K-pop has always had much to offer, but as a dancer, it’s the dancing aspects of the genre that drew me in initially. Even though there are some Western pop artists who do dance, it’s slim pickings and of a different variety. The high energy of K-pop choreography is the kind that grabs your attention and never lets go.
That’s perhaps why I favor SM Entertainment artists so much. I listen to groups from many other companies as well, with many equally talented dancers, but SM has the largest boy band roster (my preference for male groups is undeniably informed by their female counterparts’ lack of consistently good choreography) so it’s no surprise that I cling so strongly to them.
So, as anyone can imagine, when SM announced their newfound relationship with dancer and choreographer Tony Testa, I was jittery with excitement. However, as the years have passed, that enthusiasm has deteriorated completely. It’s come to the point that at the announcement of any SM artist comeback, I’ve come to dread the news of choreographer behind it, in fear that it will be him. I get irritated at the mere mention of his name, but I can’t say that I hate his work per se. In fact, I can understand SM’s decision to work with him, or at least comprehend the idea behind that decision.
As of late, SM has been heavily promoting what they call their “performance” genre. (Hell, they even had a project dance unit called SM the Performance.) Essentially, it refers to the persistent use of electronic dance tracks, with visually interesting concepts and choreography, to pair and thus puts the performance aspect over other such things as lyrical nuance or musical experimentation. It’s the perfect idea for a company that has so many groups; it shows their little desire to be creative, versus their means to capitalize on the visual aspect of K-pop.
In essence, Tony Testa’s choreography style matches perfectly with SM’s “performance” genre. It’s always aesthetically interesting and different, making performances prominent and memorable. DBSK‘s “Something” had the ropes; Shinee‘s “Dream Girl” had microphone stands; and Exo‘s “Wolf” had the tree. With repetitive watching — because the performances are that intriguing, but also because we’re all irrational fans — even the worst of songs can become sticky, making SM’s plan genius for its inevitable success.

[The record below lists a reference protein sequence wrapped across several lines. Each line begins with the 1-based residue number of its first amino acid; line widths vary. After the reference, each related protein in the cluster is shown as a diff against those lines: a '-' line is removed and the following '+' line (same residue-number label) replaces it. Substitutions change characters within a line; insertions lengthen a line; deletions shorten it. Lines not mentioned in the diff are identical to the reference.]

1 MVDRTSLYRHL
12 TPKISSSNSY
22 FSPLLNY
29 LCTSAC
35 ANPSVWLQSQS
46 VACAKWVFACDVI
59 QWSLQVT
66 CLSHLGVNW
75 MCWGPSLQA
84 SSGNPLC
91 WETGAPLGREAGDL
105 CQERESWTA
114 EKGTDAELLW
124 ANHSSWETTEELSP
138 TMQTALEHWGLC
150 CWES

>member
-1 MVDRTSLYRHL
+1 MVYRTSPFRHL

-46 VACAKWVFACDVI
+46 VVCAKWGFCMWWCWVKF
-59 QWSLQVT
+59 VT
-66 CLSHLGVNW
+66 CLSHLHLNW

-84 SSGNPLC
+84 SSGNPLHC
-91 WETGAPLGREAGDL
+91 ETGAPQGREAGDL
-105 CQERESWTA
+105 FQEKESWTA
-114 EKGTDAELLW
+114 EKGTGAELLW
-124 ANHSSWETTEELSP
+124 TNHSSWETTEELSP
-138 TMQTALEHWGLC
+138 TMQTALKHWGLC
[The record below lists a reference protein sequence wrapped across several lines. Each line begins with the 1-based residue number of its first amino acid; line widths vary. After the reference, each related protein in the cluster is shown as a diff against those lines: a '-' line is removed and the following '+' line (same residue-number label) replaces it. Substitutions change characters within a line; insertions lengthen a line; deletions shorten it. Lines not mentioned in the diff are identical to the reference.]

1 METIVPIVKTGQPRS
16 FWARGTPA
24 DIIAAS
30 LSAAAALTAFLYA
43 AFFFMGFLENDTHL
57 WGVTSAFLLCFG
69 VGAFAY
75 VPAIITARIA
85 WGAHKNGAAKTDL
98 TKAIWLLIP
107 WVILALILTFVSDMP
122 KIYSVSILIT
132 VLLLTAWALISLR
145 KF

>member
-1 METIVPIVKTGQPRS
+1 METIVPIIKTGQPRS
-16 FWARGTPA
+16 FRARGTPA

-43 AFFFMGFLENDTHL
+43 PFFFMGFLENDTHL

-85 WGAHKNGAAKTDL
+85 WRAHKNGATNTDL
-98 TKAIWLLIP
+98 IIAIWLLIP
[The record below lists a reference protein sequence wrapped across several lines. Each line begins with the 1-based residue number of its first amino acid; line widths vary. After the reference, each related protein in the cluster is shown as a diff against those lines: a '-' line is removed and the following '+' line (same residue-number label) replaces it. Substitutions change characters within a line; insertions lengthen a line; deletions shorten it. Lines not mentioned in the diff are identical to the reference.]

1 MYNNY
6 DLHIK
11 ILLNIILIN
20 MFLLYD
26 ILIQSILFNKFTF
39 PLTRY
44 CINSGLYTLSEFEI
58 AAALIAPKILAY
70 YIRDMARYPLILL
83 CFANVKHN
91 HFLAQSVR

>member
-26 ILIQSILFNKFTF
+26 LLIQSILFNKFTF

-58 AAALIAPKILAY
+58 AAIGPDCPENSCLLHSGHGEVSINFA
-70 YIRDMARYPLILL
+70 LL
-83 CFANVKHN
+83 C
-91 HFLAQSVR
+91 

Unfortunately, from a technical perspective, Testa’s choreography is hard to stomach because it tends to be awkward and clunky. A perfect example is DBSK’s “Catch Me.” While everyone remembers it for the epic lit-up Hulk arm, what will always get me is one of the first moves at the beginning. After Yunho and Changmin complete their little reflective tête-à-tête until they’re kneeling on the ground, they jump up then come forward again mirroring one another. But they’re moving the same arm and leg at once, which is an awkward motion considering it’s opposite the natural gait of swinging the opposite arm of the leg with which one steps.
Testa also relies heavily on gimmicks, such as the aforementioned Hulk arm. While something different in the performance is great to set a group apart, his more recent use of props or literal interpretation of concepts is simply too much. While Exo’s tree in “Wolf” was fantastic from an aesthetic perspective — while perfectly tying into their whole magical legend concept — the literal interpretation of the wolf concept was a sign that it’d gone too far. The song was already heavy-handed with its overdose of howling and layering; it didn’t help that Testa had to choreograph the members literally scratching themselves, in addition to making them mime wolf ears with their hands, pretending to be a wolf mouth with their arms. Reread that sentence and don’t tell me that that doesn’t sound stupid. And all of this is merely from the spectator angle.